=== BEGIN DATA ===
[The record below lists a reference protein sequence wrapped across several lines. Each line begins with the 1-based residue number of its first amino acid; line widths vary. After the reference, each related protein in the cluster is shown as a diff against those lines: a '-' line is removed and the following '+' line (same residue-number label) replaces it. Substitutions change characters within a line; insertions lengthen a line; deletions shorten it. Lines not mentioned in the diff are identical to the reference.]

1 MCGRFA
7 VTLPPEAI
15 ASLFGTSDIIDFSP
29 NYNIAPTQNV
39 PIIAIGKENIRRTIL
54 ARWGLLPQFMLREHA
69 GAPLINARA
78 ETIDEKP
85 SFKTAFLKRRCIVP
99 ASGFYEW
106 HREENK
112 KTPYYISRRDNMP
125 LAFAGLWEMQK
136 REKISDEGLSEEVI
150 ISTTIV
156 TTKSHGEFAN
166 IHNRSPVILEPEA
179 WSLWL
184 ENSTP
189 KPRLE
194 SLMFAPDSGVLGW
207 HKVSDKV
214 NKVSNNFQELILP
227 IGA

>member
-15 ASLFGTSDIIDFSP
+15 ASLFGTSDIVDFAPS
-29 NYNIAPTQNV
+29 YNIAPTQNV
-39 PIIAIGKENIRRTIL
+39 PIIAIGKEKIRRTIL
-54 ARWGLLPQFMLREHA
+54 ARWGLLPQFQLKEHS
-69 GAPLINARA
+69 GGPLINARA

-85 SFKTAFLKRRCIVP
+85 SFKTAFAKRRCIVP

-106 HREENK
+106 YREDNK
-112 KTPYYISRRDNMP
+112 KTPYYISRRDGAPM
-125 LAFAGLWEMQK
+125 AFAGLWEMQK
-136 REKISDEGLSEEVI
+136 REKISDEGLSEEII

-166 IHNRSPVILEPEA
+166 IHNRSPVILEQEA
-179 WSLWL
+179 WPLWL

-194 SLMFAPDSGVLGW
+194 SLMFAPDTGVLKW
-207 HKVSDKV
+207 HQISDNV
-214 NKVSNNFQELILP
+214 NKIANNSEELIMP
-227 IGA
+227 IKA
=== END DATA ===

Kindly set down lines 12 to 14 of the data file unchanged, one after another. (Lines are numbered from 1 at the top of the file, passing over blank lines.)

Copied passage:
106 HREENK
112 KTPYYISRRDNMP
125 LAFAGLWEMQK